Part-time employees (nonexempt)Part-time workers, however, typically earn less than $35,568 annually, making them nonexempt and entitled to the following:
- A minimum wage of at least $7.25 per hour. Note that many states also have minimum wage laws. In cases where an employee is subject to both state and federal minimum wage laws, the employee is entitled to the higher minimum wage
- Overtime pay for the number of hours worked over 40 per workweek (any fixed and regularly recurring period of 168 hours – seven consecutive 24-hour periods) at a rate not less than one and one-half times the regular rate of pay
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Pensions - The Employee Retirement Income Security Act (ERISA)
Federal laws do not mandate pension contributions to full or part-time employees. However, some states have government-sponsored retirement plans with mandatory participation.
The Employee Retirement Income Security Act (ERISA) regulates US employers that choose to provide pension plans to their employees.
Many companies provide retirement plans with unique tax treatment to their full-time employees. A retirement plan refers to a promised monthly amount of money an employee receives after they retire. An example is a cash balance plan, where a retired employee receives a particular amount of money every month based on their account balance at the moment of retirement.
Depending on the type of retirement plan, the employer will need to contribute a specific amount to employees’ pensions. The 401(k) retirement plan, for example, requires a minimum employer contribution of either:
- A matching contribution of 100% for salary deferrals up to 1 % of compensation and a 50% match for all salary deferrals above 1% but no more than 6% of compensation; or
- A nonelective contribution of 3% of compensation to all participants
As of 2021, long-term part-time employees that have completed at least 500 hours of service each year for three consecutive years and are at least 21 are also eligible to participate in their employer’s 401(k) plans, according to the SECURE Act.
Part-time employees planning to retire before 2024 must fit the previous law’s eligibility and fulfill the 1,000 work hours in 12 months for 401(k) plan eligibility.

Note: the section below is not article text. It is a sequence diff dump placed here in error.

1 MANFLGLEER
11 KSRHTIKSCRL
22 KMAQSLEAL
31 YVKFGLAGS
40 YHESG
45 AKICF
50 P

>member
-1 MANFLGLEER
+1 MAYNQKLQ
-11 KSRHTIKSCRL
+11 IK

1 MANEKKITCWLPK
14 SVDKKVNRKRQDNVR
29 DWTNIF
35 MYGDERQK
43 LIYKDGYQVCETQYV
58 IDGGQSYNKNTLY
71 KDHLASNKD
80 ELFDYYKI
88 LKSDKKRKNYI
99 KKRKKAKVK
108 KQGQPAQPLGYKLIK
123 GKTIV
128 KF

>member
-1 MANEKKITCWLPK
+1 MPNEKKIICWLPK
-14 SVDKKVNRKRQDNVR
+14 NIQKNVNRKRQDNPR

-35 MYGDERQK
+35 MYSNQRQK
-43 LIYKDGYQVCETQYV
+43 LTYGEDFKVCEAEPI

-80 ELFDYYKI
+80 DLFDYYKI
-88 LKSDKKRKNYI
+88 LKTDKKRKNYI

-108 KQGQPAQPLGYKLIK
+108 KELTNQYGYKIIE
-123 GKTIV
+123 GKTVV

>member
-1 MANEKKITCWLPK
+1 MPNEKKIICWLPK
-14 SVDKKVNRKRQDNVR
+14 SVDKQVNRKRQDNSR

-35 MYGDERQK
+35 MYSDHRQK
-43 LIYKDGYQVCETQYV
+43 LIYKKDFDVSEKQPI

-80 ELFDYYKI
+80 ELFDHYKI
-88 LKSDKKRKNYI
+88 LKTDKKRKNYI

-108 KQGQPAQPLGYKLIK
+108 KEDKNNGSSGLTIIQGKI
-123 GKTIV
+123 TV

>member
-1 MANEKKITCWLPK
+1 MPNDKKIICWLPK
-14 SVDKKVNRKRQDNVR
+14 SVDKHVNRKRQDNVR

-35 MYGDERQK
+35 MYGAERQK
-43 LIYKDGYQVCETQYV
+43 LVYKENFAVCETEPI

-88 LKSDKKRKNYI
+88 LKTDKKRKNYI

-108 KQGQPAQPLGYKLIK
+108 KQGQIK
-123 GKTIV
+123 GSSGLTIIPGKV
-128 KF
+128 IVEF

Some companies offer employees near retirement part-time retirement programs to ease into a pension without losing all their employee benefits at once.
Employees in seasonal and part-time work are eligible to participate in SEP-IRA programs. These simplified retirement funds are funded solely by the employer.
An employee is eligible if they:
- Are over 21 years old
- Received over $650 from their employer
- Worked for the employer for at least three of the last five years
Medical leave - The Family and Medical Leave Act
According to the Family and Medical Leave Act (FMLA), all full-time and qualifying part-time employees are eligible for job-protected, unpaid medical leave of up to 12 weeks. During this leave, the employee must still receive any group health benefits.
Employees can take this type of leave for multiple reasons, such as childbirth, treatment of a severe health condition, or caring for an immediate family member with a severe health condition.
Full-time employees are eligible for medical leave if they work for a covered employer. A covered employer is:
- A private-sector employer with 50 or more workers in 20 or more workweeks in a calendar year (joint employers and successors in interest included)
- Public and private elementary and secondary schools
- Public local, state, or federal government agencies
Part-timers qualify for unpaid medical leave if they work for a covered employer and:
- Have worked for the employer for at least 12 months preceding the leave
- Have worked for at least 1,250 hours over those 12 months
- Work at a location where the company employs 50 or more employees within 75 miles